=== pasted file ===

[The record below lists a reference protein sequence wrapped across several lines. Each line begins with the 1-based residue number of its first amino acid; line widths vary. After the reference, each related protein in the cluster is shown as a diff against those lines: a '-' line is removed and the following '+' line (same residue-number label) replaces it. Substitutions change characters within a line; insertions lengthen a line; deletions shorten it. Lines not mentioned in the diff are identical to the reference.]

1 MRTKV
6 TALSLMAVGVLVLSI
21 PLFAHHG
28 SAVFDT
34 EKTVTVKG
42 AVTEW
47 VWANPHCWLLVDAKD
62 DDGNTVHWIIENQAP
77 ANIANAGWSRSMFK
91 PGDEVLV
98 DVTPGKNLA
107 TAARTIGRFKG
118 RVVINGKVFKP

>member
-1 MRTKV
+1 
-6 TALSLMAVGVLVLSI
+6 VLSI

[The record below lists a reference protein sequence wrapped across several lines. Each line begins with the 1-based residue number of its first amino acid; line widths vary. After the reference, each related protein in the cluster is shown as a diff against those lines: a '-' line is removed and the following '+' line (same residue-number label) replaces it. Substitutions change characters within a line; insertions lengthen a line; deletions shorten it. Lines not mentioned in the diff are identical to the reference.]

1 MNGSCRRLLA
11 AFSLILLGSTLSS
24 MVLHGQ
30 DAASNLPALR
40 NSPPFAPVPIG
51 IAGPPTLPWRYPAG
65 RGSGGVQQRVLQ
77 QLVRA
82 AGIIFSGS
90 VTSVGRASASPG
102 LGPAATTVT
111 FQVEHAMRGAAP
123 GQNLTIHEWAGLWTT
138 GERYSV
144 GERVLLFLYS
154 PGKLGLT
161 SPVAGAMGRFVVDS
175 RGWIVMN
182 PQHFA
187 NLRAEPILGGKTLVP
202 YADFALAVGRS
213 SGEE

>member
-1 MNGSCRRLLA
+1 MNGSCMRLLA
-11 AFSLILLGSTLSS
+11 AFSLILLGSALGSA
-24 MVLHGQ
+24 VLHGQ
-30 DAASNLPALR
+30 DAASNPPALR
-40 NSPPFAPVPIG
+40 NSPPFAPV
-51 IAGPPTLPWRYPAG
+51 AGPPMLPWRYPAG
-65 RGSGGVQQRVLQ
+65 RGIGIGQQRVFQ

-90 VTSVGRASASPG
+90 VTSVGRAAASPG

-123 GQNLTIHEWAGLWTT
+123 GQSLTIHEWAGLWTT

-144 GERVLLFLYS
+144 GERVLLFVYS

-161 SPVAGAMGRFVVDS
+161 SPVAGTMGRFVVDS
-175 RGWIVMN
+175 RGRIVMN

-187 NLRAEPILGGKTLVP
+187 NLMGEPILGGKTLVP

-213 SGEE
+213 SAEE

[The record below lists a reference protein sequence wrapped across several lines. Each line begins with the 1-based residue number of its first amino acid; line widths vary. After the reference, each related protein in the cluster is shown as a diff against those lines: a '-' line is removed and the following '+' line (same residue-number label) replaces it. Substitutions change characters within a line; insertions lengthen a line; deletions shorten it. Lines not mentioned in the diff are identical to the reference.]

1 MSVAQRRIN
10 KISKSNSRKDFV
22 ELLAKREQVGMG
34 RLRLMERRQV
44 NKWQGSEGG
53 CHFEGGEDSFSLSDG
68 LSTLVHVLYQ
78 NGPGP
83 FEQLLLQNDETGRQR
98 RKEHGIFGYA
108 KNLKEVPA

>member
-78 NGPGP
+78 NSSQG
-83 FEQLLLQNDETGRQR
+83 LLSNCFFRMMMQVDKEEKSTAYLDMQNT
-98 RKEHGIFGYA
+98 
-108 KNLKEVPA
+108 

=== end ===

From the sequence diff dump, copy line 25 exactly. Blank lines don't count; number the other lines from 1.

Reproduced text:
40 NSPPFAPVPIG